China leads global push for green technologies, followed by Denmark, Germany, Brazil and Lithuania, report finds; China's production of green technologies has grown 77% annually, represents 1.4% of its GDP, or more than €44B
May 8, 2011
– Denmark earns the biggest share of its national revenue from producing windmills and other clean technologies, and the United States is rapidly expanding its clean-technology sector. But no country can match China’s pace of growth, according to a new report.
China’s production of green technologies has grown a remarkable 77 per cent a year, according to the report, which was commissioned by the World Wildlife Fund for Nature. The report was expected to be released Monday at an industry conference in Amsterdam.
“The Chinese have made, on the political level, a conscious decision to capture this market and to develop this market aggressively,” said Donald Pols, an economist with the organization.
Denmark, a longtime leader in wind energy, derives 3.1 percent of its gross domestic product from renewable energy technology and energy efficiency, the report said, with a total value of about €6.5 billion, or $9.4 billion.
China is the largest producer in monetary terms, earning more than €44 billion, or 1.4 percent of its gross domestic product.
The United States ranks 17 in the production of clean technologies with 0.3 percent of G.D.P., or €31.5 billion, but those industries have been expanding at a rate of 28 percent per year since 2008.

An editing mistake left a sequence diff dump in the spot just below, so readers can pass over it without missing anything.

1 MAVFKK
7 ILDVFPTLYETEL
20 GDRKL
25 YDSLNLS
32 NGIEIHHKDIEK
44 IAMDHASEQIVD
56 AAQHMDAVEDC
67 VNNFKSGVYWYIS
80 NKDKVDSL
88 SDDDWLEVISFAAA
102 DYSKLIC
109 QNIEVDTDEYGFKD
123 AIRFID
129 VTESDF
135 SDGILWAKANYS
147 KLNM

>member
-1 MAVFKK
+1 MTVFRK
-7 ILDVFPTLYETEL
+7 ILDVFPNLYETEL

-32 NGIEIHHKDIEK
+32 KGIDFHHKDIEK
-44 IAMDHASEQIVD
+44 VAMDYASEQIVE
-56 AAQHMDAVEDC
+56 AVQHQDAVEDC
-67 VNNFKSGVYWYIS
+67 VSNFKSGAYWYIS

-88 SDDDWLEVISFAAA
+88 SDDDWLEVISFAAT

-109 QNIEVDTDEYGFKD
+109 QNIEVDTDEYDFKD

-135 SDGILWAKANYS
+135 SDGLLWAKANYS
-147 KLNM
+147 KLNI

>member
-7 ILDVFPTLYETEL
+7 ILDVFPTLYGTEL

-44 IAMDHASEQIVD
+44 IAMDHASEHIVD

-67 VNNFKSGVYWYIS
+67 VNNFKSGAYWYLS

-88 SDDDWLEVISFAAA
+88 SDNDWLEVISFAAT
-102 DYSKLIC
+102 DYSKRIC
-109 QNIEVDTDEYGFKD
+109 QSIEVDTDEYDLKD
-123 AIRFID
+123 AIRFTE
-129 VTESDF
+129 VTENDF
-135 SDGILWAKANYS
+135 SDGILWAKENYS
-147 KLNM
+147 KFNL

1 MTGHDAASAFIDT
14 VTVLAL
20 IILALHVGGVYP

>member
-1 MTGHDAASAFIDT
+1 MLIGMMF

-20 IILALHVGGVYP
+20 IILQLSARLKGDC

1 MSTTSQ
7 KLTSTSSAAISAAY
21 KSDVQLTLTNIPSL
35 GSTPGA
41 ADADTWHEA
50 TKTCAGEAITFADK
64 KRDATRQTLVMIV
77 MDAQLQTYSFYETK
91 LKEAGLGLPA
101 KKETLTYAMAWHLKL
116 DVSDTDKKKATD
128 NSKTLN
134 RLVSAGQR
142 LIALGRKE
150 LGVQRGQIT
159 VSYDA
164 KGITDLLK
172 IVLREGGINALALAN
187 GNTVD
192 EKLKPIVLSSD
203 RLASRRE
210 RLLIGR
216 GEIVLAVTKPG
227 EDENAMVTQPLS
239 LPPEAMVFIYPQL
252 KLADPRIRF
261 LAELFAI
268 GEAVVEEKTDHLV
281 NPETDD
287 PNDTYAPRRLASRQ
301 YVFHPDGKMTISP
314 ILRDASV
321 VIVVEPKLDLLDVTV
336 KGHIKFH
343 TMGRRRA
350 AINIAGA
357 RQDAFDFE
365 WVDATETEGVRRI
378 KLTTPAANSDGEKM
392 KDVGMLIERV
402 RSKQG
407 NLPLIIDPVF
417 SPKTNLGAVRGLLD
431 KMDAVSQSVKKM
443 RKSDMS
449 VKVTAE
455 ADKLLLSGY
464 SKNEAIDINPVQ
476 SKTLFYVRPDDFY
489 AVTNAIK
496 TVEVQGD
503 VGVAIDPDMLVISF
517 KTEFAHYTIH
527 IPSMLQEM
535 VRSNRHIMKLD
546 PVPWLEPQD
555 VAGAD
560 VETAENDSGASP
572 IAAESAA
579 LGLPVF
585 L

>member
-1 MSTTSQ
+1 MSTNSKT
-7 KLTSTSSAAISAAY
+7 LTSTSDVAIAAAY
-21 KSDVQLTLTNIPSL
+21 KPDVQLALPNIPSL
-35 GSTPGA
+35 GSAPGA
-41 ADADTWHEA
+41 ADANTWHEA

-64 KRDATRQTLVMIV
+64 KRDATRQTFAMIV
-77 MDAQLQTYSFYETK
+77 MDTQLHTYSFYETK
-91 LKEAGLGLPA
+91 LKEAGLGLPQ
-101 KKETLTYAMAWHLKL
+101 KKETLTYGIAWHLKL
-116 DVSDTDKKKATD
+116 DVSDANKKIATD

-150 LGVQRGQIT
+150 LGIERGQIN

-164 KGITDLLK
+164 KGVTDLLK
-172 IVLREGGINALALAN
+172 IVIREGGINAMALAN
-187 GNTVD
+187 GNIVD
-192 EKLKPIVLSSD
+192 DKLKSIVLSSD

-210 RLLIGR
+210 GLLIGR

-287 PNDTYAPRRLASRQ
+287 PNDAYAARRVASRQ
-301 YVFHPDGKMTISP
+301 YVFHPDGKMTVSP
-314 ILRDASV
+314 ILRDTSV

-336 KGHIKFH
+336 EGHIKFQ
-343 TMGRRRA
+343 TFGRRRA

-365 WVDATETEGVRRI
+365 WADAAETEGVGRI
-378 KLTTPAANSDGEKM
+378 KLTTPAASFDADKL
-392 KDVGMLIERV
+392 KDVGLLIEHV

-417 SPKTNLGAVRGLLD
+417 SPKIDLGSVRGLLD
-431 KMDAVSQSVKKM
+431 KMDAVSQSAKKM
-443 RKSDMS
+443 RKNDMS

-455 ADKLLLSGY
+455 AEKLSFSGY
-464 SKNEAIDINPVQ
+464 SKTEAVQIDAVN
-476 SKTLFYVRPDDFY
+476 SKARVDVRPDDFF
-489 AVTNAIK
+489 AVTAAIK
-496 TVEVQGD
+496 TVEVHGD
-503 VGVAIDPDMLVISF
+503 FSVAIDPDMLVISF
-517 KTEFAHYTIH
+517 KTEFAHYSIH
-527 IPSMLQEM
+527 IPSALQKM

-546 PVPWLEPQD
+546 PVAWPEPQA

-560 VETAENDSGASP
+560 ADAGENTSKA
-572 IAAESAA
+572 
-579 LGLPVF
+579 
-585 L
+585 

“The U.S. is growing substantially,” Mr. Pols said, but its growth could not compare with that of China.
“When you speak to the Chinese, climate change is not an ideological issue. It’s just a fact of life. While we debate climate change and the transition to a low carbon economy, the debate is past in China,” Mr. Pols said. “For them it’s implementation. It’s a growth sector, and they want to capture this sector.”
The report was prepared by Roland Berger Strategy Consultants, a global firm based in Germany. It gathered data on 38 countries from energy associations, bank and brokerage reports, investor presentations, the International Energy Agency and a score of other sources.
It measured the earnings from producing renewables like biofuels, wind turbines and thermal equipment, and energy efficiency technology like low-energy lighting and insulation.
“Clean technologies are really growing fast, but China is responsible for the majority of that growth,” said Ward van den Berg, who compiled and analyzed the data for the consulting firm.
Until recently, Chinese production of solar cells was aimed at the export market, but the Chinese are now making solar systems for the home market, as they have been doing for several years in wind energy, Mr. Van den Berg said.
Following Denmark and China, other countries among the top five clean-technology producers, in terms of percentage of G.D.P., are Germany, Brazil and Lithuania, the report said.
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